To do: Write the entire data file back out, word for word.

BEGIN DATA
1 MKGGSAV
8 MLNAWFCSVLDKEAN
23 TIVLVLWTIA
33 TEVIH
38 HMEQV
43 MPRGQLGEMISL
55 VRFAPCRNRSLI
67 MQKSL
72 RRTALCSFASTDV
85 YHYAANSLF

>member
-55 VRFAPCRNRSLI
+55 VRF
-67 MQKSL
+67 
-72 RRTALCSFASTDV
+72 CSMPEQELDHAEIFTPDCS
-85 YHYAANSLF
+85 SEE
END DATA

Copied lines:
1 MKGGSAV
8 MLNAWFCSVLDKEAN
23 TIVLVLWTIA
33 TEVIH
38 HMEQV
43 MPRGQLGEMISL
55 VRFAPCRNRSLI
67 MQKSL
72 RRTALCSFASTDV
85 YHYAANSLF

>member
-55 VRFAPCRNRSLI
+55 VRF
-67 MQKSL
+67 
-72 RRTALCSFASTDV
+72 CSMPEQELDHAEIFTPDCS
-85 YHYAANSLF
+85 SEE